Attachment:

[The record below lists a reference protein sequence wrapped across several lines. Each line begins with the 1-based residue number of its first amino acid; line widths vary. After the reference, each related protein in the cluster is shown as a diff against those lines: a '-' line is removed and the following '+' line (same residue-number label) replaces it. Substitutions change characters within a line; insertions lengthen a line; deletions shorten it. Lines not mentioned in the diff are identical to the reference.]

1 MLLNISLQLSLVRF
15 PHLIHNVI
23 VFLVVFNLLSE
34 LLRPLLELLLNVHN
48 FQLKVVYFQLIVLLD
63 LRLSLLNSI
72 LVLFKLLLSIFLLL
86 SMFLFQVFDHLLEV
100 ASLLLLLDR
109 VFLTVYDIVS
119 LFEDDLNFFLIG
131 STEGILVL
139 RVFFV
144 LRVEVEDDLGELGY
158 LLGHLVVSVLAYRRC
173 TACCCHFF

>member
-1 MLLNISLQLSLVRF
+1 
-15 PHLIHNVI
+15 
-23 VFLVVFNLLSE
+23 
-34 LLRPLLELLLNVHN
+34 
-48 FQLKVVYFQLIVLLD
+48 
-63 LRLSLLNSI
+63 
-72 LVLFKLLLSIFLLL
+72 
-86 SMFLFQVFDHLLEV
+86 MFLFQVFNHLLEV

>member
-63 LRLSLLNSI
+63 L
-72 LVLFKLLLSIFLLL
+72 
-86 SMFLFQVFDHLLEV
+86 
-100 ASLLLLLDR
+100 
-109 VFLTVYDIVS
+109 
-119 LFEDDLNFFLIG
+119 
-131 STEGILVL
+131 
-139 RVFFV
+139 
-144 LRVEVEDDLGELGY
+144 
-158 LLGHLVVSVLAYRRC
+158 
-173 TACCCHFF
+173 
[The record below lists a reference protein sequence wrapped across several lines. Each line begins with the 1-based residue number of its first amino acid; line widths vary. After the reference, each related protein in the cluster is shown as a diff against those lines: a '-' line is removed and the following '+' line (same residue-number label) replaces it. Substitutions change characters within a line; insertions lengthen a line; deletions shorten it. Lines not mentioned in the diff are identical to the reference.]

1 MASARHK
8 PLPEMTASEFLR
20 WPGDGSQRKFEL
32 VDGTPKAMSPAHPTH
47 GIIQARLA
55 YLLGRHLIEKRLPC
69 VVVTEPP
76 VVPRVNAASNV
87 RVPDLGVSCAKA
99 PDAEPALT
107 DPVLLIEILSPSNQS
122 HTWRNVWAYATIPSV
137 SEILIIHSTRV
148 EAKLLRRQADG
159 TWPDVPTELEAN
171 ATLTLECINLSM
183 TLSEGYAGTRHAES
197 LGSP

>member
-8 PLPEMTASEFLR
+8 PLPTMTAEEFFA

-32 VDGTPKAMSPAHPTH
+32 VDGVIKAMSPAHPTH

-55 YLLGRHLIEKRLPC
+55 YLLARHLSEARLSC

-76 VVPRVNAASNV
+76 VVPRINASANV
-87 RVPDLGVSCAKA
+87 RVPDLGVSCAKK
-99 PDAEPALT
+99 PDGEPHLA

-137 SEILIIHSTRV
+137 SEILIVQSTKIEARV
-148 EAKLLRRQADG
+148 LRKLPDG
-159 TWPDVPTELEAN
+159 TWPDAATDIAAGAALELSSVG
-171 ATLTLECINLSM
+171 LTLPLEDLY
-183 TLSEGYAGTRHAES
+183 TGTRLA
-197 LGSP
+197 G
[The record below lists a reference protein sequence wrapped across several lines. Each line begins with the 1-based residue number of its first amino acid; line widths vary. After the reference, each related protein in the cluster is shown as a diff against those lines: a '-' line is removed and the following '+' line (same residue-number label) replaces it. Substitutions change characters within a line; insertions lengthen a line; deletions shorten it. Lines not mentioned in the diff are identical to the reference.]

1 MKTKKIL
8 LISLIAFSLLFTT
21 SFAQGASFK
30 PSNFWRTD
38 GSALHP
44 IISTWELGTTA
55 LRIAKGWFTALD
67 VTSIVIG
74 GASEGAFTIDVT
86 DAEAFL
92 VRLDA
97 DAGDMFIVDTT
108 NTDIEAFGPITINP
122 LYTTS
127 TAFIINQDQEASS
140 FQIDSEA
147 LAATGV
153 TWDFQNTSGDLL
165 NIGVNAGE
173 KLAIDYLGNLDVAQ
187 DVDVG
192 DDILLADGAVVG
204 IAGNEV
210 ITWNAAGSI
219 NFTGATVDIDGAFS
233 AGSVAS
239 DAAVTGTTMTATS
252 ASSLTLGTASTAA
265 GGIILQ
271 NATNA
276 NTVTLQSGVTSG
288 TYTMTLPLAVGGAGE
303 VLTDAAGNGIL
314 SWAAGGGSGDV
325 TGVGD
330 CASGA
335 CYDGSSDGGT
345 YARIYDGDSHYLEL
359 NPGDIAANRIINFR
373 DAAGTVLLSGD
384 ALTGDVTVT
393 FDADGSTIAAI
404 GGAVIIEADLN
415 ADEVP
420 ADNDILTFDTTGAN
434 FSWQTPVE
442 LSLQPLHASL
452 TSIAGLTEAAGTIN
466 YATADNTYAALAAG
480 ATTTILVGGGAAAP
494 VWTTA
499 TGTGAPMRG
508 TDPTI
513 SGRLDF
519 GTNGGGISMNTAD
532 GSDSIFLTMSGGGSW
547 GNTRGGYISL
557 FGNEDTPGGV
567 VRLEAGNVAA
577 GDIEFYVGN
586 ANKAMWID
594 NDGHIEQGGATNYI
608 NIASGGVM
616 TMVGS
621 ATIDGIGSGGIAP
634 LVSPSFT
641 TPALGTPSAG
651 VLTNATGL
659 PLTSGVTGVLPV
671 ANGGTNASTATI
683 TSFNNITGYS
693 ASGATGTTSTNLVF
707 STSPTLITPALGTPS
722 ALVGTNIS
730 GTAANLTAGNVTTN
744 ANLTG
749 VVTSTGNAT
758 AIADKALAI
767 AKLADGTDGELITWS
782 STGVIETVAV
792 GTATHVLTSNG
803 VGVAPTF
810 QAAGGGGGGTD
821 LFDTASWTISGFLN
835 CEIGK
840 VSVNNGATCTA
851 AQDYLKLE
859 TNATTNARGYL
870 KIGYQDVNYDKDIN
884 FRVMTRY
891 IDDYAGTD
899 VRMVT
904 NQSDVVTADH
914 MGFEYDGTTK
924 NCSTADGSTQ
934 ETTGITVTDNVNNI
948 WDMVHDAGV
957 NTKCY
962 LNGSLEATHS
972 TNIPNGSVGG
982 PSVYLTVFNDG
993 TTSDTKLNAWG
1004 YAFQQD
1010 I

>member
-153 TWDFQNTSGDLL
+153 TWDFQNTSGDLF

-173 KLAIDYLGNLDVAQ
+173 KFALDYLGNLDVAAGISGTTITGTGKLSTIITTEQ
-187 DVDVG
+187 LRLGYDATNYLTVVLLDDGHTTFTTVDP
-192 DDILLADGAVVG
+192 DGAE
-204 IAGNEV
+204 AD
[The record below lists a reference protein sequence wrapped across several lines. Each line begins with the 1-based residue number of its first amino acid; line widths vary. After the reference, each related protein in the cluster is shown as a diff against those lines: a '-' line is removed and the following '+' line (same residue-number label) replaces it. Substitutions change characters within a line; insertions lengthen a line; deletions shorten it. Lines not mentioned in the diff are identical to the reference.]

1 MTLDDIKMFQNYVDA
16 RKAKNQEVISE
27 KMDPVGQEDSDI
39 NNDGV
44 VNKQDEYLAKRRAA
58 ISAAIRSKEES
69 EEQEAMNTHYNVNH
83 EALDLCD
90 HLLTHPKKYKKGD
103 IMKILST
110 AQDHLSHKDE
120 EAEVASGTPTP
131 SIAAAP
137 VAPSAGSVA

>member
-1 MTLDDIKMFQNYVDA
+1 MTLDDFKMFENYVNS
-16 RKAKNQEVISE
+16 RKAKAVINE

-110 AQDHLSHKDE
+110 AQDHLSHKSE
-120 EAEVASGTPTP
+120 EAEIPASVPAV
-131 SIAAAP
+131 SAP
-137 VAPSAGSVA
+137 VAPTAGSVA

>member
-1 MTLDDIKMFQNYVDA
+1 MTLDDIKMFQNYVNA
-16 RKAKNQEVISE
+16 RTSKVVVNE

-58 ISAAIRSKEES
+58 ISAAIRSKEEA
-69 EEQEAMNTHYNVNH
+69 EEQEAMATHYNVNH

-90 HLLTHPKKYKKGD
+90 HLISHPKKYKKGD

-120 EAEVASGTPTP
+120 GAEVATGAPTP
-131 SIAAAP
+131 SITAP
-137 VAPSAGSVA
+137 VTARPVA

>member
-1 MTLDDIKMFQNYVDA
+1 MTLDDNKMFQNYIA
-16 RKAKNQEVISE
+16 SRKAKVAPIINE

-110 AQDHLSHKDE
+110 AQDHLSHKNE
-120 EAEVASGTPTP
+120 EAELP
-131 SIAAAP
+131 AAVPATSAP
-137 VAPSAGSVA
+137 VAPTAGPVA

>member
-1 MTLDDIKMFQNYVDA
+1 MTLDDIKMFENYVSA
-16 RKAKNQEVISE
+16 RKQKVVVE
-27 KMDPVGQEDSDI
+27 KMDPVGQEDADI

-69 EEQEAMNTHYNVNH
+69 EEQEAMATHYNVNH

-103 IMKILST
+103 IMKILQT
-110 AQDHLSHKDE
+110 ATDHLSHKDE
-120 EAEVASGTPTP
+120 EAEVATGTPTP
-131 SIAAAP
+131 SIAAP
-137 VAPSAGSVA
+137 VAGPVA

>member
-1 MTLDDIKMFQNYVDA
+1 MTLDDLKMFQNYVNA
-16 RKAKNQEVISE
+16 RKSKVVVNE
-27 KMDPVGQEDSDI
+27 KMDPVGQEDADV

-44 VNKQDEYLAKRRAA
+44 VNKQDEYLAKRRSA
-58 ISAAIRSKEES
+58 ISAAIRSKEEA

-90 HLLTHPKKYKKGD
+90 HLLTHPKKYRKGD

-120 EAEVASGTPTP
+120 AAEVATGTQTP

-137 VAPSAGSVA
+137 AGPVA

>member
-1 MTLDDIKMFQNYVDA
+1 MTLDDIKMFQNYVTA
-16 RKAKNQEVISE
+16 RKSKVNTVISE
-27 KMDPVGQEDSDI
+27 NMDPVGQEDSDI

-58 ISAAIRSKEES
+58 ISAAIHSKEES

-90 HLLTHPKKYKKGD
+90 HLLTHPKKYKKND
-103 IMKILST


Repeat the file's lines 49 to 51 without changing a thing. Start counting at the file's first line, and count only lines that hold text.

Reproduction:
+131 
-139 RVFFV
+139 